Spread over an area of 2195 sq.kms., Engerdal is situated in the province of Hedmark and borders Sweden and the EU on the East and the Norwegian kommunes of Trysil, Røros, Os, Tolga and Rendalen towards North, South and West. With a population of 1450 and a population density of 1.4 sq. kms per person, every Enderdoler are spoilt with space and enjoy lots of elbow-room. Drevsjø and Engerdal are the two most populated hamlets.
Norway's southernmost population of the Sami people reside in Engerdal and still practice reindeer herding so be prepared to come across the occasional herd of wild reindeer grazing by the roadside.
Engerdal is highland country and punctuated by pristine glacial lakes, numerous rivers and virgin forests. Just 1% of the land area is inhabited – a third of Engerdal consists of productive woods; the rest is hills, mountains and woodland. Femundsmarka and Gutulia, two historically significant National Parks are situated in Engerdal. Norway's third largest lake, Femund, streches across Engerdal and a cruise along the length of the lake aboard the cruise boat,Femund II, is an absolute must-do.
Engerdal has always been historically significant because of its rich and varied wildlife and its strategic location on the old Copper road to Røros. Hunting, Fishing and Trapping were the foundation for the first permanent settlements in Engerdal. These were established in the 16tth century and two furnaces were set up at Femundshytten – these were later moved to Drevsjø. We still have two permanent settlements without road-connections in Femundsmarka - Haugen on the eastern side of Femund and Sylen just at the border with Sweden. Recently evidence has been found of early stone-age settlements.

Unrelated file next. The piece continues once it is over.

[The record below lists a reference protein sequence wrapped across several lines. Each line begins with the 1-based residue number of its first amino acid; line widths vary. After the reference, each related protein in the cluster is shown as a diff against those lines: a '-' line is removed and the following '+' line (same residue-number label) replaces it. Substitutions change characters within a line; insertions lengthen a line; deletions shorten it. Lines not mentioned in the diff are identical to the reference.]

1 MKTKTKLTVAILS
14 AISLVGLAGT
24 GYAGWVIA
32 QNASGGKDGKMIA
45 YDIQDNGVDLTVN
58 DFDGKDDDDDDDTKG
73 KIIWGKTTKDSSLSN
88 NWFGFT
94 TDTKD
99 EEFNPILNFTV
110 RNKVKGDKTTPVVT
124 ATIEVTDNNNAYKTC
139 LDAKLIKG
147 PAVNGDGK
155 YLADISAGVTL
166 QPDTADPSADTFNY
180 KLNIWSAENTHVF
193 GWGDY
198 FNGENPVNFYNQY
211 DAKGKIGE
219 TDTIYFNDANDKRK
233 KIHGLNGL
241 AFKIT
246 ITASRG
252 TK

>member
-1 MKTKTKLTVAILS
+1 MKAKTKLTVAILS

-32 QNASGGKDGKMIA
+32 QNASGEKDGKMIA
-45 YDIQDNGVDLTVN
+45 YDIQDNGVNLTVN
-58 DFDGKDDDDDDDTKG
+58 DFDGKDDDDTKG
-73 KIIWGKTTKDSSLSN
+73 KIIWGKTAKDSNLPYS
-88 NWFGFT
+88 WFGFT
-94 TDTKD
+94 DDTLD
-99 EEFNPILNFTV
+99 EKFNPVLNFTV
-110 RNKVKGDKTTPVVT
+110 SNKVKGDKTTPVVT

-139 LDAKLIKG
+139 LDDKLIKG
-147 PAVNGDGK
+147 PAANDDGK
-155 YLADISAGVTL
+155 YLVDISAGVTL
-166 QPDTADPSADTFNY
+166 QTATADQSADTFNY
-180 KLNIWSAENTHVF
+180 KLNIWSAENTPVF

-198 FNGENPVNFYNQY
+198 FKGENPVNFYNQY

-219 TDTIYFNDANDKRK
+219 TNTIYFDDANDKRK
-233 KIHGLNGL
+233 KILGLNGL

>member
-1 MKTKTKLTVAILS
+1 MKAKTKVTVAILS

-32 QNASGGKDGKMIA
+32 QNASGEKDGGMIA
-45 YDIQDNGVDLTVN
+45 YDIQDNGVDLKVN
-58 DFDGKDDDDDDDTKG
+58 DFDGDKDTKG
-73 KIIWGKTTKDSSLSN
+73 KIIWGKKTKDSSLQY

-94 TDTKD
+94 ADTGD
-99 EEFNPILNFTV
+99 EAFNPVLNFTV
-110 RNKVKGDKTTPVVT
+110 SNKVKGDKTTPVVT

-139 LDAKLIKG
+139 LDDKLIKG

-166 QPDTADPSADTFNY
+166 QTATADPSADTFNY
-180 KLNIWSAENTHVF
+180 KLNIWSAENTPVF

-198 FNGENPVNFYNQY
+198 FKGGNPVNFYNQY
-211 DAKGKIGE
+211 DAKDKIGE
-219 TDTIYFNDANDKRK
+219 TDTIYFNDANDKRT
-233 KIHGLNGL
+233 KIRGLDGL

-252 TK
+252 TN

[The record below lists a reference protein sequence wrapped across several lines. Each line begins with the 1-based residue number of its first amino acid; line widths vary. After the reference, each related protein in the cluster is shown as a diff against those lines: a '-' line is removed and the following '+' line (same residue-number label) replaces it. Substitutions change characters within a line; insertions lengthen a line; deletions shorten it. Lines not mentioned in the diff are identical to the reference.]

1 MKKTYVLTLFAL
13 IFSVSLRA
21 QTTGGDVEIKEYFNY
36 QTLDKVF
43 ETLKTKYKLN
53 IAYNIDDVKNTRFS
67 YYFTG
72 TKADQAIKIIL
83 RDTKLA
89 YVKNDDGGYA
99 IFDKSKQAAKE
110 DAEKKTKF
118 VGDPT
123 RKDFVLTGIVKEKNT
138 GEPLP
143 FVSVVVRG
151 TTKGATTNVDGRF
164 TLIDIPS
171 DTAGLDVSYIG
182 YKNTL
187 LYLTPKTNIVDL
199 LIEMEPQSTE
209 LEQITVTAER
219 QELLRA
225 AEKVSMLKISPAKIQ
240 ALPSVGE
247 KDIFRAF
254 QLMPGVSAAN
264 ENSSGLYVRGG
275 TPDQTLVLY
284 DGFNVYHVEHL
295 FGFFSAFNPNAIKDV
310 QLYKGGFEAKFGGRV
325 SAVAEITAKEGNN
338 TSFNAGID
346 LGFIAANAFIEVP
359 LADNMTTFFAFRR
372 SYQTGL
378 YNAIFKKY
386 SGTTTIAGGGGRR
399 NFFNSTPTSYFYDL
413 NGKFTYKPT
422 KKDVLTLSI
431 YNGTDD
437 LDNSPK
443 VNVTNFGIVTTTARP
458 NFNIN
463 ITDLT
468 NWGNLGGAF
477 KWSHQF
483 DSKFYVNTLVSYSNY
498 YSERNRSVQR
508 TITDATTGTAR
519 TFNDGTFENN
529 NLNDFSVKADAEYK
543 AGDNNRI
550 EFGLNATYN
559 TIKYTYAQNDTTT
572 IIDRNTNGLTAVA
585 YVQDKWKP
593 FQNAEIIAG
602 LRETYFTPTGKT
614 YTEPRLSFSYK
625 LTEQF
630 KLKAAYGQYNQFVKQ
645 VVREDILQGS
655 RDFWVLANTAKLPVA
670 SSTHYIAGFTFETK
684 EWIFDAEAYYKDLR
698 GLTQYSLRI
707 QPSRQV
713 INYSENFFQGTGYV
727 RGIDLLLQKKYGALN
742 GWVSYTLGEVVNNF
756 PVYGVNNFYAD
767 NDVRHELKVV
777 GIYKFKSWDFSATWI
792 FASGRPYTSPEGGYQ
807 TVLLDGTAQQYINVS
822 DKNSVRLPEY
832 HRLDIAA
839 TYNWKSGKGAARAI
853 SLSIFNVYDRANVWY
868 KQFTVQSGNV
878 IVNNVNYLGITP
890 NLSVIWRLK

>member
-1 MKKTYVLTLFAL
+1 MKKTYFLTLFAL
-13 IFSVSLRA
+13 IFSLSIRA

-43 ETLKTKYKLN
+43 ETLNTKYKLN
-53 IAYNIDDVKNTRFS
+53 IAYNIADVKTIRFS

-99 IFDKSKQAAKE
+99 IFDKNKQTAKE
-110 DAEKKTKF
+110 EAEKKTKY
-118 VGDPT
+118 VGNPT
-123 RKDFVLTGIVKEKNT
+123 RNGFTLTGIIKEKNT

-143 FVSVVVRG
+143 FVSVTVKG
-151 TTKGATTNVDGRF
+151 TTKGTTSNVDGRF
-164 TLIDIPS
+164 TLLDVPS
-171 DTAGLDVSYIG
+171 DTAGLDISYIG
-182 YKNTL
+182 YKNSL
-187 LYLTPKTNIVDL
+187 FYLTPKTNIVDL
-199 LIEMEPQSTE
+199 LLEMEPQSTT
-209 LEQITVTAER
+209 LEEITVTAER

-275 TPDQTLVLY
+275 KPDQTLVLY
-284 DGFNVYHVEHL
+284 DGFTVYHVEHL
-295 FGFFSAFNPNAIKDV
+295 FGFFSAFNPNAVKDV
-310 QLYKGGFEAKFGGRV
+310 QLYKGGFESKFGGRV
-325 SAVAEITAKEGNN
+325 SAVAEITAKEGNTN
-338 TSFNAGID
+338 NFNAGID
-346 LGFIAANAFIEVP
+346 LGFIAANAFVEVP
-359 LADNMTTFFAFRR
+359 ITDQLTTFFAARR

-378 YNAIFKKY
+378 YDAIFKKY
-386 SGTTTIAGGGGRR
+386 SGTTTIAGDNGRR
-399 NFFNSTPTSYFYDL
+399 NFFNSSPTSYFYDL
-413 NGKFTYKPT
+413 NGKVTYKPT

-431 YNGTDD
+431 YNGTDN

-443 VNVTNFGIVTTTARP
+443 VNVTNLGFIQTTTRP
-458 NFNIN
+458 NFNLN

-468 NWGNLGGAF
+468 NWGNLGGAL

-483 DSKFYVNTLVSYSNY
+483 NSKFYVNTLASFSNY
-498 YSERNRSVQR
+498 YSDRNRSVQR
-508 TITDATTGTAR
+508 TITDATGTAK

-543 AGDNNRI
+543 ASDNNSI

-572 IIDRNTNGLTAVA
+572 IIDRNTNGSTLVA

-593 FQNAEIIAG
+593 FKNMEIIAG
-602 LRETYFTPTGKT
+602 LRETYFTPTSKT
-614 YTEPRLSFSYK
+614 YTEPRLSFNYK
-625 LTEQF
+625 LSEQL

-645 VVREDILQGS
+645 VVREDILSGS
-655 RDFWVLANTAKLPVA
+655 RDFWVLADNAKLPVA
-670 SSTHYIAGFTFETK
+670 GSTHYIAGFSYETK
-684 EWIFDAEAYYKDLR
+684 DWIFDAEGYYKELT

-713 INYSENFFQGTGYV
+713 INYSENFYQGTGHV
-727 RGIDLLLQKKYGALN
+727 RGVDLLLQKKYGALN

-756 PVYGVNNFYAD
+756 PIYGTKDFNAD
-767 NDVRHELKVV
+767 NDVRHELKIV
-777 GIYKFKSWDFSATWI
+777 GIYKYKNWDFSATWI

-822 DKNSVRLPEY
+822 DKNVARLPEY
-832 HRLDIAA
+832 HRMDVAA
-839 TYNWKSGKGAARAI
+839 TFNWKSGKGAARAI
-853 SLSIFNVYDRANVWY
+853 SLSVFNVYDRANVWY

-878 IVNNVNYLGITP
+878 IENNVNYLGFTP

Engerdal is the one-stop Nature experience. You can trek along charted mountain trails and forget time and space in the enormity of Nature. Unwind by picking wild berries in the hills or partake in the drama and ferocity of the wild along the rivers. The four great Norwegian predators – bear, wolf, lynx and carajou – are to be found in our forests along with the King of Norway's wildlife – the elk and several other wild animals. The mountain trails also offer a fantastic oppurtunity for avid birders.